As Bajie and M.K. fight for their lives in order to save his, Sunny’s nightmare grows even worse. Like all terrifying dreams, this one reflects Sunny’s deepest fears. Henry wants to grow up to be a fighter; Sunny is afraid that he’ll do just that. Veil decides to take Henry away from Sunny and the weird things that are happening, but Henry doesn’t want to go. So sweet baby Henry kills her. Two apparitions of Artemis appear, beckoning Sunny into the woods. When he looks back, Henry has turned into the sword. Sunny takes the sword and enters the woods. Artemis explains that she and her brother were killed by Sunny, one of so many people that Sunny killed that he can’t even remember their faces. All of Sunny’s kills appear in the woods and surround him, like so much guilt. They attack him, the way guilt attacks one’s peace of mind.
Sunny’s body convulses and his tattoos start bleeding while his mind confronts his atrocities. Using the scroll for guidance, Bajie sticks him with the acupuncture needles, which are more like the size of knitting needles. It’s amazing that Sunny could survive the treatment, let alone the injuries. When Sunny awakes, Bajie crows jubilantly that he has saved Sunny’s life (again) (parentheses mine). And yet another verse is added to The Ballad of Bajie and Sunny! This song would be getting repetitive if it wasn’t for the inventive use of unlikely utensils.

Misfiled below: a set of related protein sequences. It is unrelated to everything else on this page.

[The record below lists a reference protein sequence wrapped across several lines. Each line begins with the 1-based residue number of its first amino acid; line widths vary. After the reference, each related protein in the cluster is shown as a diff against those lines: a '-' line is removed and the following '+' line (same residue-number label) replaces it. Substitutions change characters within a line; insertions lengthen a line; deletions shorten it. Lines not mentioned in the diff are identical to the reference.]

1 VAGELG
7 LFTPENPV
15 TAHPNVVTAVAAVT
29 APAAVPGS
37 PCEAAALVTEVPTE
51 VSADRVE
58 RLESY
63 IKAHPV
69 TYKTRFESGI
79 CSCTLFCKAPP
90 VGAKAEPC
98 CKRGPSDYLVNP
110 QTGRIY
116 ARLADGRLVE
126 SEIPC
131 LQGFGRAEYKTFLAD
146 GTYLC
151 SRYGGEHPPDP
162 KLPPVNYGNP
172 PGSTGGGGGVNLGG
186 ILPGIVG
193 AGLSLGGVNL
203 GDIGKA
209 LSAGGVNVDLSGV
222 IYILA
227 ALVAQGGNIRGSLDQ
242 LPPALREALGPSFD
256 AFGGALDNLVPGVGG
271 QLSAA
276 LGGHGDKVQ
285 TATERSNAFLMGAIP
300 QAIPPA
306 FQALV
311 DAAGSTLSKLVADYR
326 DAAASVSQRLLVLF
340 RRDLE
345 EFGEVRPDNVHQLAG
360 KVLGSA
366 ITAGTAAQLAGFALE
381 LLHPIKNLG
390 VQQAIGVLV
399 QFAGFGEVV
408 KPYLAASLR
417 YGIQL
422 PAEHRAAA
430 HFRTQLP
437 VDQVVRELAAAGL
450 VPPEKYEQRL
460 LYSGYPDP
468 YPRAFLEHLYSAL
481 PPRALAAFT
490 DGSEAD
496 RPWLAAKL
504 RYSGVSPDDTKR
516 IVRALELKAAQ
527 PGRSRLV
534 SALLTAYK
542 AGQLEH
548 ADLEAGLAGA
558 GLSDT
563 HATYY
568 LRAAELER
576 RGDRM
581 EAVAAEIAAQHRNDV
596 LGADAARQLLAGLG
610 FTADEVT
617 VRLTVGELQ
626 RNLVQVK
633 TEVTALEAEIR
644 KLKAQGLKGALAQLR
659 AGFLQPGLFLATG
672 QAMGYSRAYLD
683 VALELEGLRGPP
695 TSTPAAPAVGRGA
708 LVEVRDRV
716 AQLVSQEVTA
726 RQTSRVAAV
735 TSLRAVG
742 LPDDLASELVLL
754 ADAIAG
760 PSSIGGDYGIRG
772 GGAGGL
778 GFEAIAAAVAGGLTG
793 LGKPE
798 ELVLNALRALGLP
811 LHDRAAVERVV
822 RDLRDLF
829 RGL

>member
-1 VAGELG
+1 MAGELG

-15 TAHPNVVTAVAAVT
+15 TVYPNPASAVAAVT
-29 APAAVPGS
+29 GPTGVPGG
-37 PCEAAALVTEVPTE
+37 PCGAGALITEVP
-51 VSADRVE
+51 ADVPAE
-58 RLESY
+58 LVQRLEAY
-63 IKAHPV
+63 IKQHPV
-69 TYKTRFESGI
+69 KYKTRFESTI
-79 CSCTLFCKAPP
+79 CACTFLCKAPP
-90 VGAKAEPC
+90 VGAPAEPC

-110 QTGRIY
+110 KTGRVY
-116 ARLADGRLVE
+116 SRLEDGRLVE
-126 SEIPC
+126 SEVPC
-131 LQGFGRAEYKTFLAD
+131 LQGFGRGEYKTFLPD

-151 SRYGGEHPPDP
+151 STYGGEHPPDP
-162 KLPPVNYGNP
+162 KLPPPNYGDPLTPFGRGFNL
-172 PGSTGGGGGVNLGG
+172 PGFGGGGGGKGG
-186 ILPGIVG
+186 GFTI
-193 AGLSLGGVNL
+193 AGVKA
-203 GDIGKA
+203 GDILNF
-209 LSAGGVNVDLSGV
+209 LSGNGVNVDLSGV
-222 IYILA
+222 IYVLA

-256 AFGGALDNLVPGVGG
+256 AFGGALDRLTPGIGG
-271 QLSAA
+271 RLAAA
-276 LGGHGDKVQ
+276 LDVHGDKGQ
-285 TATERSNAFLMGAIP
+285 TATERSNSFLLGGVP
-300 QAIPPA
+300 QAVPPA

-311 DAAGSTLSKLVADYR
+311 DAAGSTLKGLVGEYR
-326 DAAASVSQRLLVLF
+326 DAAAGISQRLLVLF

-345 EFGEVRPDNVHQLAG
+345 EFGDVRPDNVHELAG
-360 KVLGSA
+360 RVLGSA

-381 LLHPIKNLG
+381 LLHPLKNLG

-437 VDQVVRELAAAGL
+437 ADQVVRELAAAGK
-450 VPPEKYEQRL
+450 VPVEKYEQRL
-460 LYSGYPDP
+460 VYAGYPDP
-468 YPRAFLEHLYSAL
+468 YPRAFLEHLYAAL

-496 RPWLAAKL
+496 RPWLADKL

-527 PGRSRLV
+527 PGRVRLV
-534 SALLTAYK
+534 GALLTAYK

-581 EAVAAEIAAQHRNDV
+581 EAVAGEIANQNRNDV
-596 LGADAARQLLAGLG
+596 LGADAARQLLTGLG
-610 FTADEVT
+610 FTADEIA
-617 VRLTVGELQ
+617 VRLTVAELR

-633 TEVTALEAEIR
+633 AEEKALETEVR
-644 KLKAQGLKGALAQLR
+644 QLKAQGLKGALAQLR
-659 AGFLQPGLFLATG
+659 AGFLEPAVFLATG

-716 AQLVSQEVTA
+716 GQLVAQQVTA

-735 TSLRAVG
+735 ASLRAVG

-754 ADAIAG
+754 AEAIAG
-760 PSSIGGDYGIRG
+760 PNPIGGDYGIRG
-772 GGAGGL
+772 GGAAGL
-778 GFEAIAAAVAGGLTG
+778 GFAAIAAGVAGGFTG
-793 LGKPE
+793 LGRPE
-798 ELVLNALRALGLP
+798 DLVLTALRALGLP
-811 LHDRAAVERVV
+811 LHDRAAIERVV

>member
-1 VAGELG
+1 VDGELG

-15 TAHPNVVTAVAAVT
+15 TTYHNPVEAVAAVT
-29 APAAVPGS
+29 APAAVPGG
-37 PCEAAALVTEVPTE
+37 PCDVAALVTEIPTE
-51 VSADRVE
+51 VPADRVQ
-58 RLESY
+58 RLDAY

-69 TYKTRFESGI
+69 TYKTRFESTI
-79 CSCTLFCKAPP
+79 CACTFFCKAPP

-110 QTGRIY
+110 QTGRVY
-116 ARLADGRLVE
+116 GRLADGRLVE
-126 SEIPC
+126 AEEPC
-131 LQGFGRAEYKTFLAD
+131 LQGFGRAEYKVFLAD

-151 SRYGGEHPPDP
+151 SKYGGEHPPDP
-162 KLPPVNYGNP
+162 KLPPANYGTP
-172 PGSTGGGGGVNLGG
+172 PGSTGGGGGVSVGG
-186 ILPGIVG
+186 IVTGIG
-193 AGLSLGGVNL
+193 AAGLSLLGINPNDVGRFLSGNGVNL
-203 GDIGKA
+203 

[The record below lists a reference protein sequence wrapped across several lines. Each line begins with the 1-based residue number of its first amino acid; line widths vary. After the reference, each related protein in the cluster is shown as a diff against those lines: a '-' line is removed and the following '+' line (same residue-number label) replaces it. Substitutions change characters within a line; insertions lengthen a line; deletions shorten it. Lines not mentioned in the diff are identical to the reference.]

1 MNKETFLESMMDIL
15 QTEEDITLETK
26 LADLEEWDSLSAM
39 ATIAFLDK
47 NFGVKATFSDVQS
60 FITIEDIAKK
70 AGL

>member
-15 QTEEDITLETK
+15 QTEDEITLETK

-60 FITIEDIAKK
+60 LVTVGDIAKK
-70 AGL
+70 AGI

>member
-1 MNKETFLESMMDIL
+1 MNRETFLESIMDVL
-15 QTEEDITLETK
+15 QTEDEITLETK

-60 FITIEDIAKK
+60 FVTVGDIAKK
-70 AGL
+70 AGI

Bajie, M.K., and Sunny share a tranquil moment by a babbling stream on a beautiful golden day. Bajie tells M.K. that he actually got Flea out of the monastery, and he’s been looking for her ever since. The only place he hasn’t looked is in the Badlands. And so our heroes embark on a quest to find the people they’ve lost, and maybe a little of that idyllic dreamlife Sunny seeks somewhere over the rainbow in a place called Azra, but hopefully without the creepy apparitions.
Focusing primarily on the ghost story and inserting it within the larger story arc proves surprisingly effective. You wouldn’t think that martial arts and supernatural horror would go together. But the interior, psychological drama framed in terms of a ghost story fully illustrates Sunny’s inner conflict. How that is going to affect his external, physical conflicts in future remains to be seen.